The “Warren Investigation”
For almost 52 years, it has been said repeatedly that the Warren Commission did a thorough investigation. The talk has hardly ever been about the FBI investigation (CD1), almost as if it didn’t exist.
If we try to follow the chronology, when it comes to the investigation (or investigations) it seems as if the Dallas Police started to investigate, then the FBI took over, and finally the Warren Commission did its validation; at least that looks to be the intended perception.
Already on the afternoon on the 22nd of November evidence material was sent from the Dallas Police to FBI headquarter in Washington, even if the FBI had no jurisdiction. The FBI then officially took over the investigation from the Dallas Police on the 26th of November.
In the midst of this, Lyndon Johnson initiated the action on the 24th of November, right after Oswald’s death, with talking about creating a blue-ribbon commission, which became the Warren Commission on the 29th of November.
The Secret Service illegally took the body from the Parkland doctors one hour after the assassination on the 22nd of November without following any kind of protocol – even though they must have known they were breaking the chain of custody. Being an investigative branch of the Government, the Secret Service surely must have known about the importance of chain of custody.
Viewing the actions of different authorities involved on that fateful day, it seems as if they all acted outside of any sort of protocol. Wouldn’t such a legal chaos make it easy for a defense lawyer to defend Oswald in a court of law?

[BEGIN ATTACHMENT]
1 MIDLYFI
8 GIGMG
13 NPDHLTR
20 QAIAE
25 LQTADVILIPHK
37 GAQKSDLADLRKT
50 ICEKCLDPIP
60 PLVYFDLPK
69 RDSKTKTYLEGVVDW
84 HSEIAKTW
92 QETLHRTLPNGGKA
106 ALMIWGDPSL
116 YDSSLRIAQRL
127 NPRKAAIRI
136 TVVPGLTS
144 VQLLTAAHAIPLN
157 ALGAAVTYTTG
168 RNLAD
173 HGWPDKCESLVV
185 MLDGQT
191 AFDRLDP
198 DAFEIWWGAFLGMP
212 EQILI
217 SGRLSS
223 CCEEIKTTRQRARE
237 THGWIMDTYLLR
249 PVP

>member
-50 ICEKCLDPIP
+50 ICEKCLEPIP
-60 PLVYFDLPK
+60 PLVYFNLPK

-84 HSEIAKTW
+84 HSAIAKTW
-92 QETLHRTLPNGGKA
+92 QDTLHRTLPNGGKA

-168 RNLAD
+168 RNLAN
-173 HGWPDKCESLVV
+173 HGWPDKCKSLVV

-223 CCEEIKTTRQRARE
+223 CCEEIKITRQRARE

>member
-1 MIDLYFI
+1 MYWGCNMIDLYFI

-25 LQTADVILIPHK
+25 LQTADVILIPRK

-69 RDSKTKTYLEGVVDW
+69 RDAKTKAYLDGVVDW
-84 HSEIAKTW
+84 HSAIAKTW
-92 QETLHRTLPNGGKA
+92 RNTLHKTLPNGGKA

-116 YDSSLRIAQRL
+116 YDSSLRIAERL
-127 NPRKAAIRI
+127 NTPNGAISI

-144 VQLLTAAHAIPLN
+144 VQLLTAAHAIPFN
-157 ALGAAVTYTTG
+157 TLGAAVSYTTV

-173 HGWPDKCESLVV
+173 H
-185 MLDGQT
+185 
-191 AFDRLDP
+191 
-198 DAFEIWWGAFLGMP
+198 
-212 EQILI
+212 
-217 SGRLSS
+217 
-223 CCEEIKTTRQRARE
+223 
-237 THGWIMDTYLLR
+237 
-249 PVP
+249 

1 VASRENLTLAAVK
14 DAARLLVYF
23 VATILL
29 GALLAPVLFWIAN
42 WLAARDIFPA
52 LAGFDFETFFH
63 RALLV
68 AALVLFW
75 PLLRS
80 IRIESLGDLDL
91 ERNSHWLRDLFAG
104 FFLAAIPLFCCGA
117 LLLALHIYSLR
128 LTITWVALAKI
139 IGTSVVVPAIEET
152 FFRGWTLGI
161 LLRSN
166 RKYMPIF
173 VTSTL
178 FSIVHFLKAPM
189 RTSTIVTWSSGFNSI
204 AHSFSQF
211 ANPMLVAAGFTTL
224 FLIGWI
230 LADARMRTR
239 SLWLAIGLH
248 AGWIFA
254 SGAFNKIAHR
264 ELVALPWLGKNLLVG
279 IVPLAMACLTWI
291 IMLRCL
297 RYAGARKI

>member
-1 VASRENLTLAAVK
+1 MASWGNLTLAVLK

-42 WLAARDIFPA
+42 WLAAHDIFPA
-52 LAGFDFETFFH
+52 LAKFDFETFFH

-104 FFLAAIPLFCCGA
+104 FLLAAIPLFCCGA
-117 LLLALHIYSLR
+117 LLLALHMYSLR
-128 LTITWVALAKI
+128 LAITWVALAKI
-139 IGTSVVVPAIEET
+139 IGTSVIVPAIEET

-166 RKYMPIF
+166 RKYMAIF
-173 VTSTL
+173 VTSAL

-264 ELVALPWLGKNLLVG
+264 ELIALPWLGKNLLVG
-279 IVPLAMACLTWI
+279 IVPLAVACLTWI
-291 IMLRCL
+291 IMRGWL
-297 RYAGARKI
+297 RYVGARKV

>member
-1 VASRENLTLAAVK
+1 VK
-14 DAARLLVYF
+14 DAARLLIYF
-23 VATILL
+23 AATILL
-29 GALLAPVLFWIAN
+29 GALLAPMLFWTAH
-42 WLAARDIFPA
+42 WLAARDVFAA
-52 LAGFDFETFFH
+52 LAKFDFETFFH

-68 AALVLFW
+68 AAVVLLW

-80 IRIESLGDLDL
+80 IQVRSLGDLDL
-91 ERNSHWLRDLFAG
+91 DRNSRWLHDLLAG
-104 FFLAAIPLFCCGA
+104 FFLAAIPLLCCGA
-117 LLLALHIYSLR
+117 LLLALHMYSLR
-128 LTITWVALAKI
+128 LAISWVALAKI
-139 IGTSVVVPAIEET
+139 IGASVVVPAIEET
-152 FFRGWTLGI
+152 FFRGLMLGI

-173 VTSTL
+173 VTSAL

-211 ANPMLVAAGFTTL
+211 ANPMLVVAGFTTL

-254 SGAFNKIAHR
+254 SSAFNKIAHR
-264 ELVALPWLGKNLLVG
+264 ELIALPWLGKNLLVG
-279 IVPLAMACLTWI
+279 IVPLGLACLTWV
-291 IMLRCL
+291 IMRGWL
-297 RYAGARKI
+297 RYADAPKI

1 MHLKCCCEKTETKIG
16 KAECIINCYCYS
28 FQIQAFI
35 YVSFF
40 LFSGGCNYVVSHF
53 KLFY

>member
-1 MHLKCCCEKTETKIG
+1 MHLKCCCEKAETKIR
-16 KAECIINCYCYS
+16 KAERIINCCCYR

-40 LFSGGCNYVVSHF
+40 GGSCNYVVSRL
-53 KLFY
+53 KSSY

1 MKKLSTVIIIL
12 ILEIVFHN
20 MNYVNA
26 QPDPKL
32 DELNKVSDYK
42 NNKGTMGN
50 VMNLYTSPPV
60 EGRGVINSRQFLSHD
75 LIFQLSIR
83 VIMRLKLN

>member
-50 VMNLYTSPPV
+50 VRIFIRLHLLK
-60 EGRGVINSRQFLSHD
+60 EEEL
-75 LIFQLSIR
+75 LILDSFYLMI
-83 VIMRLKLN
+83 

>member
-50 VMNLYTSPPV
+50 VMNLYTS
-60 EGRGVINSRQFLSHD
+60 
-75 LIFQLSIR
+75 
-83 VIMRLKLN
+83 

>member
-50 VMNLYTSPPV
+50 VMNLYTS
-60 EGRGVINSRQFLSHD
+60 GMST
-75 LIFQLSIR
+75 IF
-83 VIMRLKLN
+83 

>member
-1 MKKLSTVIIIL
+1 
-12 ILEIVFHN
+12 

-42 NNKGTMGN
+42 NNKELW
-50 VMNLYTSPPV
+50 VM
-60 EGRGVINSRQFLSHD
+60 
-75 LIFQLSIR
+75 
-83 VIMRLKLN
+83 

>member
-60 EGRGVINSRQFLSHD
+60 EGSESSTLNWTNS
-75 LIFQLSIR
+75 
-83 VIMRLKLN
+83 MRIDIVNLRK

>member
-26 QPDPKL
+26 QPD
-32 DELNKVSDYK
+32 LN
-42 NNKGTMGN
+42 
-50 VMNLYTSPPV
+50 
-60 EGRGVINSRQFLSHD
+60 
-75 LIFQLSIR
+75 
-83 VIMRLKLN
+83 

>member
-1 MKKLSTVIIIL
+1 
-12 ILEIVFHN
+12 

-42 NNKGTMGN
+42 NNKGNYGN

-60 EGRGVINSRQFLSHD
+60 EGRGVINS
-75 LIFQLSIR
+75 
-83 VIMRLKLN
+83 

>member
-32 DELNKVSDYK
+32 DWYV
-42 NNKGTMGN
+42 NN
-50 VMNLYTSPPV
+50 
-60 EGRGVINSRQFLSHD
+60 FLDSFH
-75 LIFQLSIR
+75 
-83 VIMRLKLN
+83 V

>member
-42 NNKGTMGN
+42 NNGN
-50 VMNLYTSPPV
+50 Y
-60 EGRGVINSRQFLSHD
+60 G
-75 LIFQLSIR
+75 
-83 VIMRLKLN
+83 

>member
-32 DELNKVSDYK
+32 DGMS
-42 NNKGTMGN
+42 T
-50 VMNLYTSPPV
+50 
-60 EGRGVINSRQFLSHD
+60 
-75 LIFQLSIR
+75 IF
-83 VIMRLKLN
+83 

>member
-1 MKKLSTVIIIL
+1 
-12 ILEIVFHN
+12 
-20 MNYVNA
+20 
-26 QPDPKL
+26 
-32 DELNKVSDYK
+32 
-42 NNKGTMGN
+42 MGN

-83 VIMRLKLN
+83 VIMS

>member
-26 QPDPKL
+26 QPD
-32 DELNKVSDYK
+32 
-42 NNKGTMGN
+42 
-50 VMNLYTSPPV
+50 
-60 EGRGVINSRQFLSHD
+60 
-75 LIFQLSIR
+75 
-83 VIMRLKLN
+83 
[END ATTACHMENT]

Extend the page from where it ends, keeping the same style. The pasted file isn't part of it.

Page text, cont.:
Anyway, if the FBI allegedly (and perhaps illegally) took over the investigation from the Dallas Police and then the Warren Commission allegedly took over from FBI – who investigated the murder of the president – all of them or just the Warren Commission – or only the FBI – or no one?
The American public is most surely under the impression that it was the Warren Commission that investigated the murder of JFK - and who can blame them when American newspapers had these types of headlines…
JOHNSON NAMES A 7-MAN PANEL TO INVESTIGATE ASSASSINATION; CHIEF JUSTICE WARREN LEADS IT
… and whenever the subject arises the public was told (and still is) that “the Commission did a thorough investigation”.
Meanwhile, the Commission itself would just admit to only evaluate the FBI investigation and report on it - which of course anybody can see that Johnsons Executive Order (11130) says. Already in the headline, it becomes clear:
APPOINTING A COMMISSION TO REPORT UPON THE ASSASSINATION OF PRESIDENT JOHN F. KENNEDY.
The text itself follows with these sentences:
“Pursuant to the authority vested in me as President of the United States, I hereby appoint a Commission to ascertain, evaluate and report upon the facts relating to the assassination of the late President John F. Kennedy and the subsequent violent death of the man charged with the assassination. The purposes of the Commission are to examine the evidence developed by the Federal Bureau of Investigation and any additional evidence that may hereafter come to light or be uncovered by federal or state authorities; to make further investigation as the Commission finds desirable…”
This was almost to the letter what Washington columnist Joseph Alsop told Johnson to do in the morning of the 25th of November. Alsop convinced Johnson only to “evaluate” the FBI investigation and that the Commission should not do any investigation of their own.
Consequently, the Commission never did seem to follow its own legal instructions from Johnson - a presidential order is a law. The Commission was supposed to examine the evidence developed by the FBI, and then only to evaluate and report on the FBI report (CD1). This never seemed to be the case.